Objective:Chronic aflatoxin exposure has been associated with childhood stunting (length-for-age/height-for-age <-2 sd), while data lacks for Bangladesh, a country with substantial burden of childhood stunting. This paper examined the association between aflatoxin exposure and childhood stunting in a slum setting of Dhaka city.Design:In this MAL-ED aflatoxin birth cohort study, plasma samples were assayed for aflatoxin B1-lysine adduct (AFB1-lys) by MS at 7, 15, 24 and 36 months of age for 208, 196, 173 and 167 children to assess chronic aflatoxin exposure. Relationship between aflatoxin exposure and anthropometric measures was examined by mixed-effects logistic regression models.Setting and participants:The study was conducted in Mirpur, Dhaka, where children were followed from birth to 36 months.Results:Prevalence of stunting increased from 21 % at 7 months to 49 % at 36 months of age. Mean AFB1-lys concentrations at 7, 15, 24 and 36 months were 1·30 (range 0·09-5·79), 1·52 (range 0·06-6·35), 3·43 (range 0·15-65·60) and 3·70 (range 0·09-126·54) pg/mg albumin, respectively, and the percentage of children with detectable AFB1-lys was 10, 21, 18 and 62 %, respectively. No association was observed between aflatoxin exposure and stunting in multivariable analyses. Factors associated with childhood stunting were age, low birth weight, maternal height, stool myeloperoxidase and number of people sleeping in one room.Conclusions:A relatively lower exposure to aflatoxin may not influence the linear growth of children. This finding indicates a threshold level of exposure for linear growth deficit and further investigation in other areas where higher concentrations of aflatoxin exposure exist.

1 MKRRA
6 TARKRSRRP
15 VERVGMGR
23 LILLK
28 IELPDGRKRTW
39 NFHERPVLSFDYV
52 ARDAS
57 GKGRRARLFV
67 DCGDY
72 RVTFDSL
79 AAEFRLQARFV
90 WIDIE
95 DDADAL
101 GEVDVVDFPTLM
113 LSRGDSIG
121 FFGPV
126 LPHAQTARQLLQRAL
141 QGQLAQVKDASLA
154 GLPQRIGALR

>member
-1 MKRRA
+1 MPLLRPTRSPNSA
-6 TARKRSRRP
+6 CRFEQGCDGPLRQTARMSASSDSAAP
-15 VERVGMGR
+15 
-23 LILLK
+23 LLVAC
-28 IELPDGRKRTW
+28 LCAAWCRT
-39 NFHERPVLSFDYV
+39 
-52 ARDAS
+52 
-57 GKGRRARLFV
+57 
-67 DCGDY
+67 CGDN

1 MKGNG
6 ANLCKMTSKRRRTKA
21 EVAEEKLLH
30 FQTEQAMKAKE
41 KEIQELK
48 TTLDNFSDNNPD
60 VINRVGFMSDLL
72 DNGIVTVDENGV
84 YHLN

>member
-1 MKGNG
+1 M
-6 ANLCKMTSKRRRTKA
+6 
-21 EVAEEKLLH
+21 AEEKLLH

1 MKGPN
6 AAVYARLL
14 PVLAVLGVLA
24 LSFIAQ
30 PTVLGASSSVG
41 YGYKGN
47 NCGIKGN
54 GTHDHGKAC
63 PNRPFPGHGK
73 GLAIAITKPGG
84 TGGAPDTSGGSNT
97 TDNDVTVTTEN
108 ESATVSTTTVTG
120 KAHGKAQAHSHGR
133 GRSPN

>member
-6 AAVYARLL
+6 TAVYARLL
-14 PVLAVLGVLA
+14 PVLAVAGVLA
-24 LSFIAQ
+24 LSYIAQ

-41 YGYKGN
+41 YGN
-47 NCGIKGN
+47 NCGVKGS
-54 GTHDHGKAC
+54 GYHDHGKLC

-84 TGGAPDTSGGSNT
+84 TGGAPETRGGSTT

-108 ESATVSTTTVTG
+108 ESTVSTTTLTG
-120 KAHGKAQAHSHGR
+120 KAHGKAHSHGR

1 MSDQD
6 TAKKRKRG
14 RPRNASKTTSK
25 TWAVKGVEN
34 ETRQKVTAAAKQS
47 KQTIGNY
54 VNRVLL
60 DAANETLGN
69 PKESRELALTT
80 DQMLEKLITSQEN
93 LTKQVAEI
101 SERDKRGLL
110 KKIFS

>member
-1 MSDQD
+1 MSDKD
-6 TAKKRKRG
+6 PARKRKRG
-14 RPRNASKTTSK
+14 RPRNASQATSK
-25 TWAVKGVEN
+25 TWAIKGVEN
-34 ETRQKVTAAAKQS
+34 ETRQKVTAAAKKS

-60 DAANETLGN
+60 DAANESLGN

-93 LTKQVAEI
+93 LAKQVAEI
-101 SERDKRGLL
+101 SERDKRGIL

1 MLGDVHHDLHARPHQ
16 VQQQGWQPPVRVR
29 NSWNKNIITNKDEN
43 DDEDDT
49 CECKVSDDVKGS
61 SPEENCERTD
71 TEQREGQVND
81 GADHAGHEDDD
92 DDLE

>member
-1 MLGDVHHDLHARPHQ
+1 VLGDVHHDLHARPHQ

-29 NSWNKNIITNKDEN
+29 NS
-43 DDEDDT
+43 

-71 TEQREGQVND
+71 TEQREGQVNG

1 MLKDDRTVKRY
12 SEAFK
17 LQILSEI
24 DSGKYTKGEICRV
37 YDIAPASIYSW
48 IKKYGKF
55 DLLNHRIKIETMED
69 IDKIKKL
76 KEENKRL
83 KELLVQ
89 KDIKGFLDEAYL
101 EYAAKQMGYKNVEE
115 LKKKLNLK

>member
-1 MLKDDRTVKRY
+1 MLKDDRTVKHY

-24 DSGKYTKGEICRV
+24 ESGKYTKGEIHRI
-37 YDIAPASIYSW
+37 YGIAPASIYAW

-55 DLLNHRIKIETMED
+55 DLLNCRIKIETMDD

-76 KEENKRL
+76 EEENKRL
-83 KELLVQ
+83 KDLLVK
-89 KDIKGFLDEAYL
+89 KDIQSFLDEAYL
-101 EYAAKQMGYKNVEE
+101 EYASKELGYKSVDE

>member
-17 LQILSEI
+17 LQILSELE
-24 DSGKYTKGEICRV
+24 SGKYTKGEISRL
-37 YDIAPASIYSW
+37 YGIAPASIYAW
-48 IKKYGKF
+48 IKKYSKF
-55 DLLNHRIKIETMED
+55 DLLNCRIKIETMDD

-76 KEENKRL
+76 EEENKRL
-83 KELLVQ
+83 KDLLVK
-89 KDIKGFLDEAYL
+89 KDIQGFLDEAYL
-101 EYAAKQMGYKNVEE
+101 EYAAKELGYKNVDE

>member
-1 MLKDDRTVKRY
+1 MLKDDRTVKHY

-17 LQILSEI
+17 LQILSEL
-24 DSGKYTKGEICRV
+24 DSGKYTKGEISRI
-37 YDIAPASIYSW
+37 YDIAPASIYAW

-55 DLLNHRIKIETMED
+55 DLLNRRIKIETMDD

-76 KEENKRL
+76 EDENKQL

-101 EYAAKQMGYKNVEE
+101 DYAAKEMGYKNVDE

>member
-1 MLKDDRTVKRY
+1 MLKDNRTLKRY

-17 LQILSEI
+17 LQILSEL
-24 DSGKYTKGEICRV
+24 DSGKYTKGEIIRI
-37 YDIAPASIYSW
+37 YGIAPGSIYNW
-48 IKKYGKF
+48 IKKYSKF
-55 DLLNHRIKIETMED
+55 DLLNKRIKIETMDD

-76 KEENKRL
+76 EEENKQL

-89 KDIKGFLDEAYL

- Aflatoxin B1-lysine adduct
ASJC Scopus subject areas
- Medicine (miscellaneous)
- Nutrition and Dietetics
- Public Health, Environmental and Occupational Health